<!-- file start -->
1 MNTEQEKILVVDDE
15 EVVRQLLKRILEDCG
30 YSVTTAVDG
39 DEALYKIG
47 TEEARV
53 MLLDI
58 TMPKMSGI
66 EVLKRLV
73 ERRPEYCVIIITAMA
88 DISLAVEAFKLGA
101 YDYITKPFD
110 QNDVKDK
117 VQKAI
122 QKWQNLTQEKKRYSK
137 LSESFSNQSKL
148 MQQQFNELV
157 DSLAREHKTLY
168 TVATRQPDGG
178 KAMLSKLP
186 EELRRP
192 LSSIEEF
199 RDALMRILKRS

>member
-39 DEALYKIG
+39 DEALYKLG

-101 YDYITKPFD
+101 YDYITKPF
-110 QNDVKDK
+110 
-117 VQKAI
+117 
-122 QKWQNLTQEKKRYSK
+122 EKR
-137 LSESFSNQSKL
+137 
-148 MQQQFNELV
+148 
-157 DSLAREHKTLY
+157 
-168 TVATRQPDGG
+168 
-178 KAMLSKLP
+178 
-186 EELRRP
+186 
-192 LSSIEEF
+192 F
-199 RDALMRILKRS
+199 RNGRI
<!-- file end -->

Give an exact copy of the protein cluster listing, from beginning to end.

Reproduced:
1 MNTEQEKILVVDDE
15 EVVRQLLKRILEDCG
30 YSVTTAVDG
39 DEALYKIG
47 TEEARV
53 MLLDI
58 TMPKMSGI
66 EVLKRLV
73 ERRPEYCVIIITAMA
88 DISLAVEAFKLGA
101 YDYITKPFD
110 QNDVKDK
117 VQKAI
122 QKWQNLTQEKKRYSK
137 LSESFSNQSKL
148 MQQQFNELV
157 DSLAREHKTLY
168 TVATRQPDGG
178 KAMLSKLP
186 EELRRP
192 LSSIEEF
199 RDALMRILKRS

>member
-39 DEALYKIG
+39 DEALYKLG

-101 YDYITKPFD
+101 YDYITKPF
-110 QNDVKDK
+110 
-117 VQKAI
+117 
-122 QKWQNLTQEKKRYSK
+122 EKR
-137 LSESFSNQSKL
+137 
-148 MQQQFNELV
+148 
-157 DSLAREHKTLY
+157 
-168 TVATRQPDGG
+168 
-178 KAMLSKLP
+178 
-186 EELRRP
+186 
-192 LSSIEEF
+192 F
-199 RDALMRILKRS
+199 RNGRI